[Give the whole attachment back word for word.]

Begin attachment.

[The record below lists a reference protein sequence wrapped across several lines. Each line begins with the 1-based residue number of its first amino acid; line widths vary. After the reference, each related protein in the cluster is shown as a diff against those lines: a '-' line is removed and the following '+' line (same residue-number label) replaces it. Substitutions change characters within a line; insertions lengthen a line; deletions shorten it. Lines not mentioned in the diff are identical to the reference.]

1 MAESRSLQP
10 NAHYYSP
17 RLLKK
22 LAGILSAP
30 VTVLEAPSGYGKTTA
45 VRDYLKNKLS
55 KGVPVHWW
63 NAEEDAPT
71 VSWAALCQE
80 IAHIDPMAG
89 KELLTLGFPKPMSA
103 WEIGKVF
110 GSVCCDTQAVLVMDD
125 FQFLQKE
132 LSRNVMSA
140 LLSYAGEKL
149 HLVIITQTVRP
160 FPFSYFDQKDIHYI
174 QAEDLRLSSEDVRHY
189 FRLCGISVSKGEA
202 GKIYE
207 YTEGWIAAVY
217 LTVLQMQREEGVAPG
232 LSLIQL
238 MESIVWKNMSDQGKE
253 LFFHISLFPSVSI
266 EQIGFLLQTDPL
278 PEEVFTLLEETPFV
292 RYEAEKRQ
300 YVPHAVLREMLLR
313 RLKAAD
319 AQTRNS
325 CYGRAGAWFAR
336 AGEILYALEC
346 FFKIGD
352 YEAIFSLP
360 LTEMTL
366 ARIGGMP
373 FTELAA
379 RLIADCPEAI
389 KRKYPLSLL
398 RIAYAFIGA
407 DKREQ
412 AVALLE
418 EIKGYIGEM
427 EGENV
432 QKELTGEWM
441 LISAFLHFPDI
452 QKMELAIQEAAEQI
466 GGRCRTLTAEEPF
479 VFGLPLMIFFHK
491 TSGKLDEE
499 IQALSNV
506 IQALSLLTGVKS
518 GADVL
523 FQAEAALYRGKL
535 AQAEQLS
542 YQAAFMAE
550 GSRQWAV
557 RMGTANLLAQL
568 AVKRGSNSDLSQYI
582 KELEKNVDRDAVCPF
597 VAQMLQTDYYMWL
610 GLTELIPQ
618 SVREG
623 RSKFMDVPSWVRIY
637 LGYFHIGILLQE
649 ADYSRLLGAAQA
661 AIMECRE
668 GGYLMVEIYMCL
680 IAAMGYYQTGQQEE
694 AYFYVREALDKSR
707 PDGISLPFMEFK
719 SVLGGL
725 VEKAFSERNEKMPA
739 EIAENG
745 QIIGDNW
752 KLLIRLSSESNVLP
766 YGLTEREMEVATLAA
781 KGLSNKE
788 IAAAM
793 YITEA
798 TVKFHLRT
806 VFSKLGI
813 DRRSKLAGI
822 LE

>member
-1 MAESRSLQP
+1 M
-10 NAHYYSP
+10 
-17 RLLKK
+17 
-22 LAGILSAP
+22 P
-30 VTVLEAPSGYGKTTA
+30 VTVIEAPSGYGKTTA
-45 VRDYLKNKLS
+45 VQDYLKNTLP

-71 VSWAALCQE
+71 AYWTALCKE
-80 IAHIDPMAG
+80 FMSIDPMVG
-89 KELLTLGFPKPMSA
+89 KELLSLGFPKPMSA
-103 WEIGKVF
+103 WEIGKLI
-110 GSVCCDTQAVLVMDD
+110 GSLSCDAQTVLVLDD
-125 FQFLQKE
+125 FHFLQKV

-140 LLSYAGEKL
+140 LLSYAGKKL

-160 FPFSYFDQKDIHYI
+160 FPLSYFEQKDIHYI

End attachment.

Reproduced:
[The record below lists a reference protein sequence wrapped across several lines. Each line begins with the 1-based residue number of its first amino acid; line widths vary. After the reference, each related protein in the cluster is shown as a diff against those lines: a '-' line is removed and the following '+' line (same residue-number label) replaces it. Substitutions change characters within a line; insertions lengthen a line; deletions shorten it. Lines not mentioned in the diff are identical to the reference.]

1 MAESRSLQP
10 NAHYYSP
17 RLLKK
22 LAGILSAP
30 VTVLEAPSGYGKTTA
45 VRDYLKNKLS
55 KGVPVHWW
63 NAEEDAPT
71 VSWAALCQE
80 IAHIDPMAG
89 KELLTLGFPKPMSA
103 WEIGKVF
110 GSVCCDTQAVLVMDD
125 FQFLQKE
132 LSRNVMSA
140 LLSYAGEKL
149 HLVIITQTVRP
160 FPFSYFDQKDIHYI
174 QAEDLRLSSEDVRHY
189 FRLCGISVSKGEA
202 GKIYE
207 YTEGWIAAVY
217 LTVLQMQREEGVAPG
232 LSLIQL
238 MESIVWKNMSDQGKE
253 LFFHISLFPSVSI
266 EQIGFLLQTDPL
278 PEEVFTLLEETPFV
292 RYEAEKRQ
300 YVPHAVLREMLLR
313 RLKAAD
319 AQTRNS
325 CYGRAGAWFAR
336 AGEILYALEC
346 FFKIGD
352 YEAIFSLP
360 LTEMTL
366 ARIGGMP
373 FTELAA
379 RLIADCPEAI
389 KRKYPLSLL
398 RIAYAFIGA
407 DKREQ
412 AVALLE
418 EIKGYIGEM
427 EGENV
432 QKELTGEWM
441 LISAFLHFPDI
452 QKMELAIQEAAEQI
466 GGRCRTLTAEEPF
479 VFGLPLMIFFHK
491 TSGKLDEE
499 IQALSNV
506 IQALSLLTGVKS
518 GADVL
523 FQAEAALYRGKL
535 AQAEQLS
542 YQAAFMAE
550 GSRQWAV
557 RMGTANLLAQL
568 AVKRGSNSDLSQYI
582 KELEKNVDRDAVCPF
597 VAQMLQTDYYMWL
610 GLTELIPQ
618 SVREG
623 RSKFMDVPSWVRIY
637 LGYFHIGILLQE
649 ADYSRLLGAAQA
661 AIMECRE
668 GGYLMVEIYMCL
680 IAAMGYYQTGQQEE
694 AYFYVREALDKSR
707 PDGISLPFMEFK
719 SVLGGL
725 VEKAFSERNEKMPA
739 EIAENG
745 QIIGDNW
752 KLLIRLSSESNVLP
766 YGLTEREMEVATLAA
781 KGLSNKE
788 IAAAM
793 YITEA
798 TVKFHLRT
806 VFSKLGI
813 DRRSKLAGI
822 LE

>member
-1 MAESRSLQP
+1 M
-10 NAHYYSP
+10 
-17 RLLKK
+17 
-22 LAGILSAP
+22 P
-30 VTVLEAPSGYGKTTA
+30 VTVIEAPSGYGKTTA
-45 VRDYLKNKLS
+45 VQDYLKNTLP

-71 VSWAALCQE
+71 AYWTALCKE
-80 IAHIDPMAG
+80 FMSIDPMVG
-89 KELLTLGFPKPMSA
+89 KELLSLGFPKPMSA
-103 WEIGKVF
+103 WEIGKLI
-110 GSVCCDTQAVLVMDD
+110 GSLSCDAQTVLVLDD
-125 FQFLQKE
+125 FHFLQKV

-140 LLSYAGEKL
+140 LLSYAGKKL

-160 FPFSYFDQKDIHYI
+160 FPLSYFEQKDIHYI